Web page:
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Graphic design student Markus Freitag couldn’t find a messenger bag to carry his sketches in all of Zurich. Then one night, while looking out his kitchen window at the freeway below, he saw trucks, their payloads covered with colorful tarpaulins. It was one of those aha moments, with Freitag trying to turn the sturdy, weather-treated and recycled tarps into bags. That was 1993. Today, Freitag sells 300,000 bags a year. The company has grown an average of 20 to 30 percent annually, Freitag said, declining to discuss sales volume.

This story first appeared in the May 25, 2011 issue of WWD. Subscribe Today.

Success didn’t come easy at first, however. Freitag and his brother Daniel, also a designer, cleaned the tarp in their bathtub and sewed the bags by hand, hawking the finished product on the Hardbrücke in Zurich.

Freitag bags are cut by hand from tarps that have seen thousands of miles of highway action. The company employs four “truckspotters” with keen eyes for spotting interesting tarp and strong negotiating skills, since the trucking companies are paid for the material. All of the washing, cutting and sewing is done in a Zurich manufacturing facility not far from the cross-city highway that inspired the bags.

Freitag on Thursday opened its first U.S. store, at 1 Prince Street and Bowery in Manhattan, directly opposite the New Museum. “I like the neighborhood,” Freitag said. “It’s very fun and there’s art collections. The people buying Freitag are creative people, artists.”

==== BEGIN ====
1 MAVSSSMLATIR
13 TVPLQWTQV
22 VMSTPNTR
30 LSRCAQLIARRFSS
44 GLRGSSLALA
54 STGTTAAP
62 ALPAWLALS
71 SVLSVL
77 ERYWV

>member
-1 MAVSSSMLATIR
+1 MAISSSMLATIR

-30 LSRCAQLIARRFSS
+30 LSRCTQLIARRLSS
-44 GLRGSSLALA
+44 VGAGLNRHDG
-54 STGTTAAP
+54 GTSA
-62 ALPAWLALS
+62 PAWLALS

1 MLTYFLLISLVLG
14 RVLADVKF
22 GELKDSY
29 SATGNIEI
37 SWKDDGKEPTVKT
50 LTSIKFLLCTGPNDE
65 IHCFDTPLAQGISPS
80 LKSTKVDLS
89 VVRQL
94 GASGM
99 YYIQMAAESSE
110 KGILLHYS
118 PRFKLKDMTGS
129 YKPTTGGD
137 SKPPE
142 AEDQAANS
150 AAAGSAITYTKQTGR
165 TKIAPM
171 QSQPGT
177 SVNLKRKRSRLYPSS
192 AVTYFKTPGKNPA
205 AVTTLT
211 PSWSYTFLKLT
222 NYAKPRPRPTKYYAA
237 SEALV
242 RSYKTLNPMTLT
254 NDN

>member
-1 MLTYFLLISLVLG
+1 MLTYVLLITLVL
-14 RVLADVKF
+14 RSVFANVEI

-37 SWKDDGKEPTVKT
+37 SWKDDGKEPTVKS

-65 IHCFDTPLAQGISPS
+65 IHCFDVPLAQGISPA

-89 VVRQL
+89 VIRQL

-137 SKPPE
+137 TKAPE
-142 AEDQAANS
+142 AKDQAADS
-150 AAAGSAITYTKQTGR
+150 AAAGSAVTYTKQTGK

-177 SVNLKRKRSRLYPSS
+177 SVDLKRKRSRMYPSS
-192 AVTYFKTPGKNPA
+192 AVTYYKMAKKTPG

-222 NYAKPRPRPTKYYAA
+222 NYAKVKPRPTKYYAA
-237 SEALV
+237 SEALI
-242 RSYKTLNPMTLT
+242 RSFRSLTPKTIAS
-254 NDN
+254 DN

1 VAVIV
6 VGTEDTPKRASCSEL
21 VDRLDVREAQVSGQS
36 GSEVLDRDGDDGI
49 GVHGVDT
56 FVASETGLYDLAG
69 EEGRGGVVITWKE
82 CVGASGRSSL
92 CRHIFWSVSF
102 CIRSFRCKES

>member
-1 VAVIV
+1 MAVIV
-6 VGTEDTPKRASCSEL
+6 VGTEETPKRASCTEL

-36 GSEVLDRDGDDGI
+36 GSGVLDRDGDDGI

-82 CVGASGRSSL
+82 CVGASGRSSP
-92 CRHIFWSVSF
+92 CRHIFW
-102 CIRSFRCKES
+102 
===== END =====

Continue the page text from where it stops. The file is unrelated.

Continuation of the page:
The Prince Street store, like other Freitag units in Berlin, Hamburg and Cologne in Germany, and Zurich and Davos in Switzerland, is outfitted with a prize-winning storage system that lines the walls. Aside from a display table holding five messenger bags, all of the inventory is kept in 1,000 bins. On the front of each bin is an illustration of the bag it holds. The tarpaulins resemble leather when weathered. There are dozens of designs, but no two are the same exact color.

The Freitags in 2006 worked with recycled materials again when they built their store in Zurich entirely from rusty freight containers. The store consists of a nine-story tower of containers — gutted, cleaned and piled high.

The Freitags have developed more than 70 styles, divided into two collections, that sell in 300 shops around the world and at The Fundamental collection is the basic series of messenger bags with car seat belts for straps and Velcro closures. The Reference collection features bags named after famous journalists, writers and poets. For example, the R504 Clemens is a tribute to Samuel Clemens and the R105 Becker is named for Lydia Becker, a 19th-century English journalist.

From utilitarian messenger bags such as the F13 Top Cat for $296 and the compact F48 Hazzard, $432, Freitag is moving closer toward fashion. R106 Hind, $802, one in a series of handbags that look like snakeskin, is made from small punched-out pieces of tarp that are woven together.

An iconic Freitag messenger bag is in the permanent design collection of the Museum of Modern Art. “I was visiting my bag yesterday,” Markus Freitag said. “It’s been in the collection since 2001.” Freitag’s first prototype is on display at the Design Museum of Zurich.

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